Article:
Updates: Documents released in 2019 revealed Monsanto’s cozy connection to a Reuters reporter who wrote a series of articles critical of the International Agency for Research on Cancer (IARC).
IARC issued a statement on Oct. 24, 2017 rejecting the “false claims” in a Reuters article claiming the cancer agency ‘edited out’ findings in its glyphosate cancer report.
Original post October 20, 2017
Continuing her record of industry-biased reporting about the World Health Organization’s cancer research agency, Reuters reporter Kate Kelland again attacked IARC with an article claiming the cancer researchers edited a draft document before issuing their final assessment that classified glyphosate as a probable human carcinogen.
The American Chemistry Council, the chemical industry trade group, immediately issued a press release praising Kelland’s story, claiming it “undermines IARC’s conclusions about glyphosate” and urging policy makers to “take action against IARC over deliberate manipulation of data.”
Kelland’s story quoted a Monsanto executive claiming that “IARC members manipulated and distorted scientific data” but failed to mention the significant amount of evidence that has emerged from Monsanto’s own documents through court-ordered discovery that demonstrate the many ways the company has worked to manipulate and distort data on glyphosate over decades.
The story also did not report that most of the research IARC discounted was Monsanto-financed work that did not have sufficient raw data to meet IARC’s standards. And though Kelland cites a 1983 mouse study and a rat study in which IARC didn’t agree with the original investigators, she did not disclose that these were studies financed by Monsanto. She also failed to mention the critical information that in the 1983 mouse study, even the EPA toxicology branch did not agree with Monsanto’s investigators because the evidence of carcinogenicity was so strong, according to EPA documents. They said in numerous memos that Monsanto’s argument was unacceptable and suspect, and they determined glyphosate to be a possible carcinogen.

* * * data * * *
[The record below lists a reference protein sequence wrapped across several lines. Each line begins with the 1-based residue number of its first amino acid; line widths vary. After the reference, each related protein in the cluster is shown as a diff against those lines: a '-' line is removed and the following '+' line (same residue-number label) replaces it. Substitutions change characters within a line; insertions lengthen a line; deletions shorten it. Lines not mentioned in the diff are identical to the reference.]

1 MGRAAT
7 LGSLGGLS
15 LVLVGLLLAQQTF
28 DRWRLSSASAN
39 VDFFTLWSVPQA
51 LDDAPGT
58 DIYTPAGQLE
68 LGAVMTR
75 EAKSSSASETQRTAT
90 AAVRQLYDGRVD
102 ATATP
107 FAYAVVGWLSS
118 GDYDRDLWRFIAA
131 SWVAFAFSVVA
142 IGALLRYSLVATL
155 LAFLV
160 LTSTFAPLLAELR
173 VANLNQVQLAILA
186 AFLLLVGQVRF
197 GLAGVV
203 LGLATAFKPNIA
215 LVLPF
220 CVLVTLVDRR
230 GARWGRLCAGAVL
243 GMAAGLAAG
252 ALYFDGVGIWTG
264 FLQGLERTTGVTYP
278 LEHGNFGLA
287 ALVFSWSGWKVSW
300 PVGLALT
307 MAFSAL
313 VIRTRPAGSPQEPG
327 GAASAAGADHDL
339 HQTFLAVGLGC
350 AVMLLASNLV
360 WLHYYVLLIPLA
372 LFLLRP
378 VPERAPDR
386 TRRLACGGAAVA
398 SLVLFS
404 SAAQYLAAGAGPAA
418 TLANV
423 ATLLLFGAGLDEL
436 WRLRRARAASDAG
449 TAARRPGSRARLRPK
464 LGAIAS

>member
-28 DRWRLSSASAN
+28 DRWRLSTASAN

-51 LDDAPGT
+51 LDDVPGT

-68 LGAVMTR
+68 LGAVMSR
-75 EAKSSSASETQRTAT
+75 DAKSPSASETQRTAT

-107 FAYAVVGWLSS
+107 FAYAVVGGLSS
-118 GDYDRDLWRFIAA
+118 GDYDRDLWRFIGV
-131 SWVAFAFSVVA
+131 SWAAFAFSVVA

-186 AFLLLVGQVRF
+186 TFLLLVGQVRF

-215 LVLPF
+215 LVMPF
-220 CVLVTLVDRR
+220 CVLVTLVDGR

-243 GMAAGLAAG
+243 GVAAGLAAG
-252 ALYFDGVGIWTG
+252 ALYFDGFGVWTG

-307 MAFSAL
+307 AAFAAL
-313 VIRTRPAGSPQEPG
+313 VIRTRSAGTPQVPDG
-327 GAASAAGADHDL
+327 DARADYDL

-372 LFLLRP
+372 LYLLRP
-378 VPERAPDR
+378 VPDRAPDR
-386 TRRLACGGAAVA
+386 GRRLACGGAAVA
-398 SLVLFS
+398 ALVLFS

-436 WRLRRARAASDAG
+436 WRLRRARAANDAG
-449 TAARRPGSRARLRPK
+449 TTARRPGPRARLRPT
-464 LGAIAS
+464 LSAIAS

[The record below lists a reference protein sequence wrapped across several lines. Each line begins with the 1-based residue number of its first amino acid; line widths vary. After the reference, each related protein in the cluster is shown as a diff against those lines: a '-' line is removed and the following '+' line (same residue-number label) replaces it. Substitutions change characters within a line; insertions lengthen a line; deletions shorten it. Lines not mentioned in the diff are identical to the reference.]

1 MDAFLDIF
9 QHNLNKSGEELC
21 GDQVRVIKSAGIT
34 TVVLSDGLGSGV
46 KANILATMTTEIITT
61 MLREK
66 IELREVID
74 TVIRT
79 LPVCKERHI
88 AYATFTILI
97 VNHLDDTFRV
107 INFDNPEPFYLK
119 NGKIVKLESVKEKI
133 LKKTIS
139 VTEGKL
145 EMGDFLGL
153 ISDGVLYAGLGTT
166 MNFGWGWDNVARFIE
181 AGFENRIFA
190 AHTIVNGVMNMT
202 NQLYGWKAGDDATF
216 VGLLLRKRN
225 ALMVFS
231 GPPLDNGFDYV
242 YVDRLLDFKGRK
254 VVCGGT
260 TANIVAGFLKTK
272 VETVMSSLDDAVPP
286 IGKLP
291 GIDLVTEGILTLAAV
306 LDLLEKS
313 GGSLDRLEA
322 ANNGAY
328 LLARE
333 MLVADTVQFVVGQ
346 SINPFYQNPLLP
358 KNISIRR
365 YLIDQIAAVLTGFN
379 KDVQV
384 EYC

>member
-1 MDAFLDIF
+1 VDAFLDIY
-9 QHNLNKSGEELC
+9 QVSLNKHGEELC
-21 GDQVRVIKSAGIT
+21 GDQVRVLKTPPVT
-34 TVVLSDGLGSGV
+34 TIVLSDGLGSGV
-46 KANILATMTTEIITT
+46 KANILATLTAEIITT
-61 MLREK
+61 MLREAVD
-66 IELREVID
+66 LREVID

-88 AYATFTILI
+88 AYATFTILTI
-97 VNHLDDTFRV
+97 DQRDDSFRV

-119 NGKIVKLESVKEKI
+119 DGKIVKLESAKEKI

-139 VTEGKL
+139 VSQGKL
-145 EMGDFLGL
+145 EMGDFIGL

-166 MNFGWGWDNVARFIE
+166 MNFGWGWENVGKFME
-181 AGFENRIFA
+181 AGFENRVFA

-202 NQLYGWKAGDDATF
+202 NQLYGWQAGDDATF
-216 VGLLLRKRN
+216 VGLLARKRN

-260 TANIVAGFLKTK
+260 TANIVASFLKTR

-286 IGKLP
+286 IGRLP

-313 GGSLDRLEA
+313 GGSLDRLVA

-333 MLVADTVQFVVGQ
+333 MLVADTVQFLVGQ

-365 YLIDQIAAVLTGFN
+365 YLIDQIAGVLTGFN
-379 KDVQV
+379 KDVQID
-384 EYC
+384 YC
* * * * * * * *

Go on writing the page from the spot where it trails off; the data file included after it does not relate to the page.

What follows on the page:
By leaving out these crucial facts, and by twisting others almost inside out, Kelland has authored another article that serves Monsanto quite well, but misled the public and policy makers who rely on trusted news outlets for accurate information. The only encouraging point to be taken from Kelland’s story is that this time she admitted Monsanto provided her with the information.
Related reporting and documents:
A June 2017 Reuters story by Kate Kelland contained errors and misleading statements that have not been corrected, Reuters’ Kate Kelland IARC Story Promotes False Narrative (July 2017)
For more about Kelland’s history of misleading reporting about the IARC cancer agency, see story below that originally ran in Fairness and Accuracy in Reporting (July 2017)